AA 52 More Perspectives
I’d like to continue last week’s process of breaking out of my own habitual limits by seeing the topic of adjuncts and writing from other perspectives.
Consider the word from eHow, a popular site devoted to telling people how to do just about everything. eHow offers advice on “How to Become an Adjunct Professor.” This brief article is to the point and useful as far as it goes. It is also honest, noting that you can’t really live on adjunct teaching alone. The author is a composition instructor, freelance writer, and entrepreneur. I make a few observations, some of them snarky. First, I note that no mention of writing is made (big surprise). Second, I note that no mention is made of the relationship between adjunct positions and tenured positions. These seem to exist in different universes. Third, I note that the advice on getting tenure is given by someone who doesn’t have it—and the advice on publishing academic articles and publishing in scientific journals is boilerplate, minimally helpful, and given by an author who does not, as far as I can tell, publish in either. Fourth, I note that a number of my students use eHow as a reference for the content of their essays and for guidance on how to write. Fifth, I note ashamedly the grammar glitches in the materials written by the author of the guide on becoming an adjunct (less the article than other materials).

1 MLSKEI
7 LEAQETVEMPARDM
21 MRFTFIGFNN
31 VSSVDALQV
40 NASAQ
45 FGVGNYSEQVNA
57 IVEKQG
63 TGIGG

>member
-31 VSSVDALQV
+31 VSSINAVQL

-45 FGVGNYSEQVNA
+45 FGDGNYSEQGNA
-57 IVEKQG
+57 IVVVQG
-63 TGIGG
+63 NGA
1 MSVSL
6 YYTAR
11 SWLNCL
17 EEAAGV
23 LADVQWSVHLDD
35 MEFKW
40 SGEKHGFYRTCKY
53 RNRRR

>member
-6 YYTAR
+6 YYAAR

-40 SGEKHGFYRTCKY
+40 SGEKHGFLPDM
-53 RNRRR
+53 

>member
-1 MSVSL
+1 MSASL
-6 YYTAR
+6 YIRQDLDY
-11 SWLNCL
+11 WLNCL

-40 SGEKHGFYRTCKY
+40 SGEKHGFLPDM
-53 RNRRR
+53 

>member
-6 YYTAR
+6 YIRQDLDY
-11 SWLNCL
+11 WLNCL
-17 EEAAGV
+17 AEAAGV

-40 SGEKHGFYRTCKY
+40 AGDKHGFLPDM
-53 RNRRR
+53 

Consider the word from the Adjunct Law Prof Blog, which points us to the ongoing issue of an applicant for a tenure track position who sued for discrimination in hiring practices when she didn’t get the job. I note that the blogger says, “It is very difficult-close to impossible in fact-to obtain a FT tenure track gig” and that getting a legal writing gig is almost as difficult as the practice professionalizes. I also note, reluctantly, that this should be “loses” a lawsuit.
Consider the word from Prawfsblawg, a collaborative blog from a number of professors at wildly varying schools around the nation. A recent post there discusses how to become an adjunct professor. Having multiple contributors to the blog helps widen our perspective, as different bloggers point out different ways writing would and wouldn’t count for would be legal adjuncts.
And finally, consider this: this is my 52nd weekly entry here. That’s a year. In the posts to come, I’ll continue looking outward, but I’ll also look back, to see what I’ve learned in a year of writing this blog.